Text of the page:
What is your child’s favorite toy? Maybe it’s a video game, hot wheels car, dump truck, cardboard box or YOU. I would guess that you are their favorite toy hands down. If you were to have them choose between playing some sort of interactive fun game with you or any one of their toys, I think they would choose YOU.
Authors Howard Glasser and Jennifer Easley agree that parents are the most exciting playthings available for their children. They imagine that even the most elaborate, bright colored, and well-designed toys cannot compete with the millions of different responses that parents are capable of making. A child can press 10 buttons on a toy and the toy will make a few different sounds. Maybe it will play some music and some different colored lights will turn on. But a parent’s buttons if pushed in just the right manner can elicit a wonderful variety of responses full of varied emotion, volume, body language, facial expression, and vocabulary.
The difficult part for parents is that we tend to provide a more exciting and interesting response to our children when they are doing something wrong. We use very sharp tones, and increased volume when correcting misbehavior. We speak quickly and energetically when they are dawdling around getting ready for school. We spend lots of time lecturing about why “such and such” was a bad choice, and why we must follow the rules. How excited do we get when they do something desirable? Usually our responses to the desired behaviors are much more reserved. Maybe we give a “thank you” for putting the dish on the counter, or possibly a “way to go” when they are ready for school on time. If they are lucky they might get a “high five” and a “way to go” for picking up their toys.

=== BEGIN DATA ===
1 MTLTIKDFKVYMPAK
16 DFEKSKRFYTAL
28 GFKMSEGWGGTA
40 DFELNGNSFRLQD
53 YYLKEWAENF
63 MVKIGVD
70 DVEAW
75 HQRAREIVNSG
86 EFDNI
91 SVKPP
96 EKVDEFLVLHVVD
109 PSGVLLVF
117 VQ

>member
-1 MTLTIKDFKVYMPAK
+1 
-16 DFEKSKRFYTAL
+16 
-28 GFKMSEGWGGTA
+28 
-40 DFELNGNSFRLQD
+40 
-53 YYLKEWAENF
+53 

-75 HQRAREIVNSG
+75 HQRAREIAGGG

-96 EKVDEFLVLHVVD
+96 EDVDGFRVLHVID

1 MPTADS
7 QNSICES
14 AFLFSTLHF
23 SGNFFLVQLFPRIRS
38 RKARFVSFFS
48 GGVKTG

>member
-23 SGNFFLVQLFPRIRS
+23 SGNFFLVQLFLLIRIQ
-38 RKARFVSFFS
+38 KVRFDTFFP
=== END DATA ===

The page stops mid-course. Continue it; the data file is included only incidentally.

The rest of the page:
The very important question is, at what times do you provide the most energy to your child? When are you most animated in your responses, when he is doing right or wrong? Some parents get stuck in a rut of only providing feedback when their children are misbehaving. But noticing when a child is behaving in a desirable manner and then responding with energy, excitement, and joy is a very powerful tool. This tool can be used to encourage honesty, kindness, sharing, helpfulness, listening, impulse control, and many other desirable traits.
I challenge parents to intentionally spend more energy celebrating their children’s successes than disciplining mistakes. As you begin to celebrate positive behavior your children will begin to display more of that behavior. Children are very good at learning which buttons get the most exciting responses from their parents. The more exciting response they get, the more they will push the button. Be sure that your buttons are programmed for celebrating successes rather than failures.